Given the advertising campaign and trailers for this film you could be forgiven for embarking on a family trip to the cinema. The surface information all points to a family adventure, a fairy tale and a level of fantasy akin to the Never Ending Story or The Dark Crystal. A young boy and his monster pal on a whirlwind path of everlasting friendship was certainly my perception of the film.
However, this is not that type of film. This is a film that deals with grief, mourning and their process through the eyes of a 12 year old.
Lewis MacDougall is Connor, a young boy who has a lot on his plate. Bullied at school he comes home every day to his mother (Felicity Jones) who is suffering from cancer with every attempt to extend her life failing. His parents are separated, and his grandmother (Sigourney Weaver) is prim, proper and keeps him at distance through it all.
His only relief comes in the form of a monster (voiced by the wonderfully gruff Liam Neeson) born out of a nearby ewe tree. The monster comes to him to tell him tales that, although cryptic, will help him if he searches for their true meaning. The monster also wants to hear his story and discover his deepest truth.
A Monster Calls is a beautiful fantasy tale that processes very emotive, difficult subjects. Bayona has made a film where the fantasy elements would not be amiss in a Guillermo Del Toro film. In fact to pair this with Pan's Labyrinth would be quite the double bill as both films could be classified as adult fairy tales/fables.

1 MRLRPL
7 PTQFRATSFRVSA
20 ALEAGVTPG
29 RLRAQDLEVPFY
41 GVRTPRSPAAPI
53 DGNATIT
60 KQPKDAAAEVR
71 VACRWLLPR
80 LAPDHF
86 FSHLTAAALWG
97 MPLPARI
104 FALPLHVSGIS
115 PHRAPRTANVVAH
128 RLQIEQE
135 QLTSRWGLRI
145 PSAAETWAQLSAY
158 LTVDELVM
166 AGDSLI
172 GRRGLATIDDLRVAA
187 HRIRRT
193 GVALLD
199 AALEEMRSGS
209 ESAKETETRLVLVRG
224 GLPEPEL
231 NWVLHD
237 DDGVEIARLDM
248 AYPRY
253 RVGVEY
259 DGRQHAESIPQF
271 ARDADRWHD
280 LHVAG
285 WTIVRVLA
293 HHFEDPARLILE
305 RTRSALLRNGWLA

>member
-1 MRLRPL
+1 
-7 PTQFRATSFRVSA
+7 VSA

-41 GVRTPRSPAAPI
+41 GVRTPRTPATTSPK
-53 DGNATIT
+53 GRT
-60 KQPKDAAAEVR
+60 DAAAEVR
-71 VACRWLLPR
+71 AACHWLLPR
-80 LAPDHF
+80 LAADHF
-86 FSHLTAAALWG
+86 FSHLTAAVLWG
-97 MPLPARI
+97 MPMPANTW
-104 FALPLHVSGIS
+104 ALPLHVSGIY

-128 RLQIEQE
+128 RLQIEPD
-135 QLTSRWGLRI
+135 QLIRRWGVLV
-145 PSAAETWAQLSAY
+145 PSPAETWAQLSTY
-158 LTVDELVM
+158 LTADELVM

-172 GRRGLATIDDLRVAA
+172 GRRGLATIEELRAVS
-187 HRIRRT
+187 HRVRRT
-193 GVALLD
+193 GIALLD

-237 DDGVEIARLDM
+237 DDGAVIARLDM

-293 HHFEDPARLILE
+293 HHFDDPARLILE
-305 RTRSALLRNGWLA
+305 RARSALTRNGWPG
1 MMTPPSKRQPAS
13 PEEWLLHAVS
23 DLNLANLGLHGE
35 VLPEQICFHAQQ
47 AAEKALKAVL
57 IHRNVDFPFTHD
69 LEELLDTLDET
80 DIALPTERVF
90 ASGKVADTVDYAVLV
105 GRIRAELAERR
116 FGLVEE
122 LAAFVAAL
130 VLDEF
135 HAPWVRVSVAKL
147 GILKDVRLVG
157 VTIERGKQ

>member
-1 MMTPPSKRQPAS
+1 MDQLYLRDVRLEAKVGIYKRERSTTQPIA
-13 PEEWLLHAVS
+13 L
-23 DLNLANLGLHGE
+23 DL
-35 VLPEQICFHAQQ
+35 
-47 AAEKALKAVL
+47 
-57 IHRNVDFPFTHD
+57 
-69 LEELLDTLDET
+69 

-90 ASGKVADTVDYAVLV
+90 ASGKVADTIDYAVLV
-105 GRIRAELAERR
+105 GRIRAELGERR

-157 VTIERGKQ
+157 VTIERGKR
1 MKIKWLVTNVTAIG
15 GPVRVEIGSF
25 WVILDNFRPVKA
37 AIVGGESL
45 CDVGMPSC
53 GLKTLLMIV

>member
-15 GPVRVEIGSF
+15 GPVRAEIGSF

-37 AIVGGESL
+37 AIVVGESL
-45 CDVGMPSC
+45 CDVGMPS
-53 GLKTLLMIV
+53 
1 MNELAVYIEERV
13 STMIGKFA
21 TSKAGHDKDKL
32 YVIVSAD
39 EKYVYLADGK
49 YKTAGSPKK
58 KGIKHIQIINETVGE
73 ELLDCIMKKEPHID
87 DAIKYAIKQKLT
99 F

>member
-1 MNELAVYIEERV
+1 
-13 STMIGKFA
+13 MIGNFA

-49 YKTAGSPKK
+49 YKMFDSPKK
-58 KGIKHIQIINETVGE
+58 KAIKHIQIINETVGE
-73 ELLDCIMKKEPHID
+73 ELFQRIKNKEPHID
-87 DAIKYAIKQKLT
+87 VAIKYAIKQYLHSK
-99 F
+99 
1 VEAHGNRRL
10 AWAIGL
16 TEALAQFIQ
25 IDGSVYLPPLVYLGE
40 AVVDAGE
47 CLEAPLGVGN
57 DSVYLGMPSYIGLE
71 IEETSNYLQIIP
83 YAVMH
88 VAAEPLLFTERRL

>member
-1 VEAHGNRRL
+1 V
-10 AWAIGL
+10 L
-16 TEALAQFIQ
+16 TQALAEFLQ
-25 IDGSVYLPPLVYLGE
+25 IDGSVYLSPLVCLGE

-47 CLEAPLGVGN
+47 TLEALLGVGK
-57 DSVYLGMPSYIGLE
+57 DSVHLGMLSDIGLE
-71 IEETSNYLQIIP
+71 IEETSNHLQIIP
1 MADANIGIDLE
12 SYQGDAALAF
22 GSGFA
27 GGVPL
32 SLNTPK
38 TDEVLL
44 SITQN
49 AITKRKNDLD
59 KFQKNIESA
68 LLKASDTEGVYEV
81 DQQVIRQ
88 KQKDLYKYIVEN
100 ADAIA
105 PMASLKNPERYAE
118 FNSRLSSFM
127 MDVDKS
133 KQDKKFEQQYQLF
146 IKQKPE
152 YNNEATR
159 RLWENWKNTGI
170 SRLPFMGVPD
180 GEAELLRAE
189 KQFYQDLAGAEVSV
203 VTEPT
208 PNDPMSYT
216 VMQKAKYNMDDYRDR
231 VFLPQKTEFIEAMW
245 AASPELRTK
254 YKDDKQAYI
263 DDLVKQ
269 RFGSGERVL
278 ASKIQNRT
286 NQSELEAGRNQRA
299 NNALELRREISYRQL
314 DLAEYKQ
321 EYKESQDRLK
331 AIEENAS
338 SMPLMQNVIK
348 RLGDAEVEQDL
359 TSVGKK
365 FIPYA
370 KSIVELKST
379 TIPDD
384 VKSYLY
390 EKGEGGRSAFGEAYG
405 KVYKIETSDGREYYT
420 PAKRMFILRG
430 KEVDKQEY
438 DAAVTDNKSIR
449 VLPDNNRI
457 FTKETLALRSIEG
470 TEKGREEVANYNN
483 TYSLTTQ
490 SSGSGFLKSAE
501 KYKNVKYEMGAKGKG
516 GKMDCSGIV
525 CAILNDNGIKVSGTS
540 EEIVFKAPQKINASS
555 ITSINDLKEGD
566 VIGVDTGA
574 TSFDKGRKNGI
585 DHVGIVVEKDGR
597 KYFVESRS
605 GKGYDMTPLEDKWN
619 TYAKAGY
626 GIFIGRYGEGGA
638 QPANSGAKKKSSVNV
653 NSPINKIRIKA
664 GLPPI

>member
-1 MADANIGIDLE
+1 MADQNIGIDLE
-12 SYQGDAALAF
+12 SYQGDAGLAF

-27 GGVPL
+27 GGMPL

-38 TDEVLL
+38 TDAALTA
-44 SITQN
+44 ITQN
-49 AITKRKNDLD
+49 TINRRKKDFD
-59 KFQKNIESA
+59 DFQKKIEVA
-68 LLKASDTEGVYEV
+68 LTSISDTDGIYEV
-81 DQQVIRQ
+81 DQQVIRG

In some ways the adult nature of this piece could be the films' biggest problem. With a 12A certificate in the UK I'm not wholly sure who the target audience of the film is. Certainly at the Saturday afternoon screening I attended there was an odd mix in the room. Some adults, mixed in with a group of teenage lads with a few parents and young kids on family outings. I found the young children there particularly interesting as I wondered at their ability to cope with the themes addressed and even the monster himself, who at times was intense and frightening. Certainly this is not a film that I will be showing my kids just yet. Equally, this is not your typical 'date night' movie as the seriousness of the subject overtakes fantasy and in the final movements is a real tear jerker.
Despite this reservation I must stress that this is a wonderful film, filled with a very relatable pathos. The majority of us know what it is to lose a loved one. We have all, at some time, cried out in pain, anguish and heartbreak. Lewis MacDougall will break hearts with this fine performance, and rightly so. For a young actor he magnificently displays the emotional journey. His anger and fears are palpable and feel honest throughout.
Perhaps though, his greatest achievement in this performance will be to mend some broken hearts. As we see him mourn we who have lost can see ourselves in his shed tears. We all know how it feels to stand in his shoes and In our pain cry out in frustration at God, monster or the stars above at the unfairness of it all. The performance he gives may be the healing balm that some viewers need.
A Monster Calls may struggle to pin down a target audience but it in no way will struggle to win hearts and has certainly won mine.